Across the road is Big Bend, owned by R. A. H. Brandt of Minot. Big Bend has or will have a filling station, the Big Bend Bar, café, food store, hardware store, men’s clothing store, and a post office.
Down the road is Sitka, a collection of six buildings. The Cottage Café and the Dakota City Club and Bar are popular places, according to town site owner H. C. McNulty, a Wyoming speculator. A food store is scheduled to open in the near future.
Pick City is the only boomtown west of the dam site. Although it has several houses and a recreation center, business is slow since it is more difficult to reach. Vincent Mayde, a bar owner who came from Seattle, complains that on some winter nights he takes in only a dollar.
John D. Paulsen, who toured the boomtowns for the Fargo Forum, told us, “To date, the boom in boomtown is a dull thud, not the joyous tinkling of highball glasses, the rattle of dice, or the constant ringing of the cash register bell.” Burgeson, who owns Silver City, believes that it will take time for his town to boom. “If I had listened to the gloom boys and their talk, I would have left the first winter. It takes guts to stick it out.”
The future of the boomtowns seems uncertain; that’s what speculation means, a gamble. The government’s town of Riverdale, however, is a guaranteed success. Contractors with the Army Corps of Engineers are busy constructing 437 homes which will house 323 arriving engineers and their families. The Riverdale business district will include a movie theater, bowling alley, hotel, clothing store, barber and beauty shops, drugstore, filling station, post office, library, hardware store, restaurant, and an automotive garage. Two churches, Protestant and Roman Catholic, and a school will round out Riverdale’s planned services.
The government puts out the retail services on bids. For example, Herman Haland of Fargo received the privilege of operating a retail grocery and general store. His bid of 5 percent of gross sales for the government was the highest of the 11 bidders.
Paul Tobin is the government’s “landlord” of Riverdale. He told The North Star Dakotan, “Riverdale is a unique town. It could be compared to a military base as far as operations are concerned. The Garrison Dam is a multi-year project and with no immediate housing or services, the government had no choice but to build its own town for its own people. This will be a complete town with recreation and public facilities.”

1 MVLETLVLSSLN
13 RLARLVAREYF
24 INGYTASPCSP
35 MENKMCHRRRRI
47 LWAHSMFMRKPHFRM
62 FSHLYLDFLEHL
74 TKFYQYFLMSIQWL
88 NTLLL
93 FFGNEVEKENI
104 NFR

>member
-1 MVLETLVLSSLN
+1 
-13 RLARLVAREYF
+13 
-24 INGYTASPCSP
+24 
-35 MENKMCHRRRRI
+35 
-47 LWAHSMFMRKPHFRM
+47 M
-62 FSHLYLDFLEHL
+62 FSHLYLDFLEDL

GARRISON DAM DEDICATED PRESIDENT EISENHOWER ATTENDS
Garrison Dam site
September 15, 1952
For the last six years several thousand construction laborers and government engineers have been working on the largest rolled-earth dam in the world—over two miles long and 210 feet high. The dam has taken 70 million yards of dirt and 1.5 million yards of concrete. Why build such a massive dam to hold back the waters of the Missouri River? To protect down-river cities such as Omaha and Kansas City from devastating floods, to provide semi-arid North Dakota with irrigation, to generate hydroelectric power for an expanding economy, to ensure down-river navigation through the control of water flow. These objectives came out of the Pick-Sloan Plan which Congress enacted in 1944 as the Flood Control Act.
H. W. Bashore, Commissioner of the Bureau of Reclamation, told The North Star Dakotan, “The Missouri River is going to take on a job, a job serving the people it often has abused.”
The dam has created the 206-mile-long reservoir, Lake Sakakawea. The project, however, has covered 569,000 acres of agricultural land and cut the Three Tribes’ reservation in two. Towns such as Sanish and Elbowoods have been swallowed up by the water.
Plans for the future are monumental. Soon five 80,000 kilowatt generators will produce an abundance of electricity. And water will be directed to run uphill! Large pumps will lift water from the Garrison Reservoir to the Snake Creek Reservoir. From that point a 73-mile canal will carry the water to Lonetree Reservoir from which canals will carry water to lands to be irrigated and to Devils Lake.
In all, the diversion of Missouri River water, through almost 7,000 miles of canals, 656 pumping stations, and several reservoirs will provide water supply to 41 towns and thousands of acres to be irrigated. This will not happen overnight. Planners estimate it may take 60 years to complete. Estimates place the cost of the plan at over $500 million. State officials believe that the entire project will stimulate the state’s economy. The United States Bureau of Reclamation believes that the completion of the water diversion plan will result in a population growth of 95,000, in an increase in farm income of $55 million a year, in more trade by $144 million a year, and in the creation of nearly 1700 new businesses. What North Dakota now needs is cooperative congresses that will fund the operation.
Today President Eisenhower beamed his broad smile, as if to say “job well done.”
By Dr. D. Jerome Tweton
Originally published as The North Star Dakotan student newspaper, written by Dr. D. Jerome Tweton and supported by the North Dakota Humanities Council.